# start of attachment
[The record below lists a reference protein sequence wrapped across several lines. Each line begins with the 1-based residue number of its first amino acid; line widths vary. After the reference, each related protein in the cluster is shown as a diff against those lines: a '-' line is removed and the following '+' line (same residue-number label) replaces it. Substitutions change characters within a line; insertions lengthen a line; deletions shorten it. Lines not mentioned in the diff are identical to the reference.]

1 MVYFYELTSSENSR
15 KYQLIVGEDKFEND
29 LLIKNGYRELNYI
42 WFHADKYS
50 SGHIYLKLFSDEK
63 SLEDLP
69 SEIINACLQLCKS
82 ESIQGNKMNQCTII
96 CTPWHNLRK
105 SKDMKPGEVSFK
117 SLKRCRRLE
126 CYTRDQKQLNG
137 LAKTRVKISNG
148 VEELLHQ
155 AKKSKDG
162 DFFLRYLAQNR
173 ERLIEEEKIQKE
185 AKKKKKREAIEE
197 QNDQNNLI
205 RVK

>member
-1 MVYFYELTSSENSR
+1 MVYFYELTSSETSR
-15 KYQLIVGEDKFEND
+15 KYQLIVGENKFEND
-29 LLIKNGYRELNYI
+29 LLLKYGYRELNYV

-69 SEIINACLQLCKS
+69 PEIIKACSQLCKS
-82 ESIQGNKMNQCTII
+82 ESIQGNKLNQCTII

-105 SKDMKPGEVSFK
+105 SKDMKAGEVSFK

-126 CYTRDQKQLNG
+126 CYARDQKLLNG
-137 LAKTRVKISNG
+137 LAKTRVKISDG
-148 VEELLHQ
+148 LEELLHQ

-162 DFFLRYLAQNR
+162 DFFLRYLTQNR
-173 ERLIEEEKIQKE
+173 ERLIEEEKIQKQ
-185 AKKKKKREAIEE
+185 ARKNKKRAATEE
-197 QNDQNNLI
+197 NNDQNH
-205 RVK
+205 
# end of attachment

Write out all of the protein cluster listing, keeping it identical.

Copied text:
[The record below lists a reference protein sequence wrapped across several lines. Each line begins with the 1-based residue number of its first amino acid; line widths vary. After the reference, each related protein in the cluster is shown as a diff against those lines: a '-' line is removed and the following '+' line (same residue-number label) replaces it. Substitutions change characters within a line; insertions lengthen a line; deletions shorten it. Lines not mentioned in the diff are identical to the reference.]

1 MVYFYELTSSENSR
15 KYQLIVGEDKFEND
29 LLIKNGYRELNYI
42 WFHADKYS
50 SGHIYLKLFSDEK
63 SLEDLP
69 SEIINACLQLCKS
82 ESIQGNKMNQCTII
96 CTPWHNLRK
105 SKDMKPGEVSFK
117 SLKRCRRLE
126 CYTRDQKQLNG
137 LAKTRVKISNG
148 VEELLHQ
155 AKKSKDG
162 DFFLRYLAQNR
173 ERLIEEEKIQKE
185 AKKKKKREAIEE
197 QNDQNNLI
205 RVK

>member
-1 MVYFYELTSSENSR
+1 MVYFYELTSSETSR
-15 KYQLIVGEDKFEND
+15 KYQLIVGENKFEND
-29 LLIKNGYRELNYI
+29 LLLKYGYRELNYV

-69 SEIINACLQLCKS
+69 PEIIKACSQLCKS
-82 ESIQGNKMNQCTII
+82 ESIQGNKLNQCTII

-105 SKDMKPGEVSFK
+105 SKDMKAGEVSFK

-126 CYTRDQKQLNG
+126 CYARDQKLLNG
-137 LAKTRVKISNG
+137 LAKTRVKISDG
-148 VEELLHQ
+148 LEELLHQ

-162 DFFLRYLAQNR
+162 DFFLRYLTQNR
-173 ERLIEEEKIQKE
+173 ERLIEEEKIQKQ
-185 AKKKKKREAIEE
+185 ARKNKKRAATEE
-197 QNDQNNLI
+197 NNDQNH
-205 RVK
+205 